The technology features at the new headquarters of Arizona State University’s Thunderbird School of Global Management look like a edtech obsessive’s wish list: collaborative digital touch-tables, a full virtual-reality studio and a digital globe hanging from the ceiling, controlled by touch gestures from a nearby screen.
“Normally, people focus on one specialty item — we have six,” Nathaniel Holland, a technology consultant for the building’s design team, told EdScoop.
The downtown Phoenix building is intended to make a splash — its opening earlier this month was accompanied by fireworks and a parade. The building is meant to serve multiple roles: splashy event center, flexible learning space, content studio and international collaboration hub. The architects behind the building heralded the space as the “most technologically advanced building of any leadership, management or business school in the world.”
The digital infrastructure for the building, including video-conferencing equipment and wireless internet, is needed to support nine classrooms, 11 conference rooms and seven group study rooms.
“The biggest goals we had was just to make sure it was very forward-thinking and flexible for what they needed to accomplish and then anything in the foreseeable future we could come up with, we could make work,” Holland said.
Encouraging interactive learning
Classrooms incorporated touch tables with 11-foot diagonal interactive workspaces. These devices are a medium for instructors to “gamify” their coursework. Mike Grasso, director of digital initiatives at the Thunderbird School, told EdScoop that his team is working with instructors to transfer some activities that are paper- or card-based onto the tables.
“Essentially, it’s a giant gaming table here they collaborate with each other,” he said. “But the cool thing about these is when the server’s running, we can actually tie the tables in together and collaborate across the entire classroom. And then thinking again, globally, if this [technology] gets put other places we can then tie those tables in globally.”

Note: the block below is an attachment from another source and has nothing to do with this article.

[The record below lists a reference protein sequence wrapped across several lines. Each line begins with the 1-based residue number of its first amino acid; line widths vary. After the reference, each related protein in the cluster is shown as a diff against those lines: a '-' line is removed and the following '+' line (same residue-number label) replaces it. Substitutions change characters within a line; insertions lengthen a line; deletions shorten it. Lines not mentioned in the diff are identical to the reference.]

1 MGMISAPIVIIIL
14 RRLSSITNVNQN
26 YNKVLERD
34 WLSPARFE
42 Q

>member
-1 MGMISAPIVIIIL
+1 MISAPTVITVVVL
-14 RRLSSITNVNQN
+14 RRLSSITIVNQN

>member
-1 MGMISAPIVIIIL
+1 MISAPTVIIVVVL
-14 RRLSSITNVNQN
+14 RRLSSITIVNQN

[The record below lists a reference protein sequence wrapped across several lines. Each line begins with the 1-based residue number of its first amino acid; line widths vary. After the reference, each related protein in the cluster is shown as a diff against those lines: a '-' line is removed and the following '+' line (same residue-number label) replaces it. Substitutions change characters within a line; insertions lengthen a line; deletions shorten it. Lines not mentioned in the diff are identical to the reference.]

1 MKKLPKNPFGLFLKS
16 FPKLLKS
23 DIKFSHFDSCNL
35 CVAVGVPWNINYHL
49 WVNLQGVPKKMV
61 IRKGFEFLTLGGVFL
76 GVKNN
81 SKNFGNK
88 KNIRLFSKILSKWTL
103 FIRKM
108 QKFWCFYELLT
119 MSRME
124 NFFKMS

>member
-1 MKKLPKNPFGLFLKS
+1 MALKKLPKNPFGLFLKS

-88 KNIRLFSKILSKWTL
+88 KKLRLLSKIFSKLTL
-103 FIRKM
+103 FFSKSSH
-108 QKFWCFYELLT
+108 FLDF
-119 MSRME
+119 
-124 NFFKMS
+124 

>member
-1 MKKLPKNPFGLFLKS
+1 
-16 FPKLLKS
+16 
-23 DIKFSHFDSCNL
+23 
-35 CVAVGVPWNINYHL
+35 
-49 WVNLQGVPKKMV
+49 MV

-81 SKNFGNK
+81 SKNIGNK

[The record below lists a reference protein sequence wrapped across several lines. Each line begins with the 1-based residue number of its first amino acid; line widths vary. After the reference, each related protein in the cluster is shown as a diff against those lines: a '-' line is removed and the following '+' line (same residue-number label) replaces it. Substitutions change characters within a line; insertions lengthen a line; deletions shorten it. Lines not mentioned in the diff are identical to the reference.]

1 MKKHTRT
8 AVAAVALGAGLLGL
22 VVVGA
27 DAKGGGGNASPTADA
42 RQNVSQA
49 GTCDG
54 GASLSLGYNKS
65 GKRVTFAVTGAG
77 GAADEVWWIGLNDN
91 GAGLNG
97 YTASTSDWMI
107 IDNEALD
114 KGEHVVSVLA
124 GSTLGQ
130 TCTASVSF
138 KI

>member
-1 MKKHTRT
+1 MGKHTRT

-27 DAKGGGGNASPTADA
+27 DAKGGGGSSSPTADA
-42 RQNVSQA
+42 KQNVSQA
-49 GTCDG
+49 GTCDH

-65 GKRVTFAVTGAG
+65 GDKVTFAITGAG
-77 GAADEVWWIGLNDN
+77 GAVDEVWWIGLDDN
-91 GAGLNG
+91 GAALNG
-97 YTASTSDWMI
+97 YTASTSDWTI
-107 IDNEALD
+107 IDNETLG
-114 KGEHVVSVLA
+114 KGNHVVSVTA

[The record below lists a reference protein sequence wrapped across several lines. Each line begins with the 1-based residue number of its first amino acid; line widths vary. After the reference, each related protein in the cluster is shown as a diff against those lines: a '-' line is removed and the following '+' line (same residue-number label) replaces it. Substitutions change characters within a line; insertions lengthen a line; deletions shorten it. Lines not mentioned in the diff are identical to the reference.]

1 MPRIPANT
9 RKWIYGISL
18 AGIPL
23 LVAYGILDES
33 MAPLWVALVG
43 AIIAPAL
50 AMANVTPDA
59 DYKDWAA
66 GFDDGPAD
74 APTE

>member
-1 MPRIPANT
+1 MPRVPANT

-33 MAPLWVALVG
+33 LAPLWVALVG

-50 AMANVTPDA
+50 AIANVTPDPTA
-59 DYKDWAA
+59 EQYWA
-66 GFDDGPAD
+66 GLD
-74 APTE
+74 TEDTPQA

Grasso said that if touch tables are integrated at one of the management school’s 21 centers across the world, instructors in Phoenix could run activities that allow students there to collaborate with students overseas.
Another step in ensuring collaboration goes smoothly is building infrastructure for digital meetings.
“We designed [the building] and kind of pushed it towards there are pretty much zero physical connections you have to make into your computer, your phone, your iPad, whatever, to actually present and share content or even video conference with people,” Holland said. “You never have to look for a cable, a dongle — it’s less things for people to break.”
The building’s wireless network supports classroom technology and studios where ASU is extending its foray into virtual reality courses. Arizona State released a biology curriculum with VR company DreamScape Learn last year.
Though the building does not have 5G wireless installed, the broadband is designed to accommodate technologies like VR and live collaboration. Holland said wireless access points, of which there is one for every 30 people who could be in the space, provide five-gigabit connection speeds.
Modernizing presentations, catching attention
Aside from teaching and classroom collaboration, the building’s other main purpose is as a meeting space.
The new building is fitted with a volumetric scanner to create 3D avatars for VR meetings or classes. Instead of fitting a visiting speaker or teacher in a suit, the system uses tiny cameras to create a 3D recording with audio — a “near holographic” projection, Holland said.
The Thunderbird School’s designers focused on creating high-tech in-person experiences, too, with a meeting space called the “Digital Global Forum.” The circular room is outfitted with a digital globe in the center, a ring of LED displays around the top and interactive screens below for video conferencing in groups for events.
The digital globe is meant to be reminiscent of a statue in a fountain at Arizona State’s campus, called the Continents Fountain, in nearby Glendale. In terms of functionality, it’s retractable, interactive and can visualize weather and climate-data feeds from NASA.
“We have, as far as I know, the only spherical direct-view LED display in North America,” Holland said. “I only know one other one, in Australia, made by the same manufacturer, but we had to go through a bunch of clearances and specialty items to have this one here in the U.S.”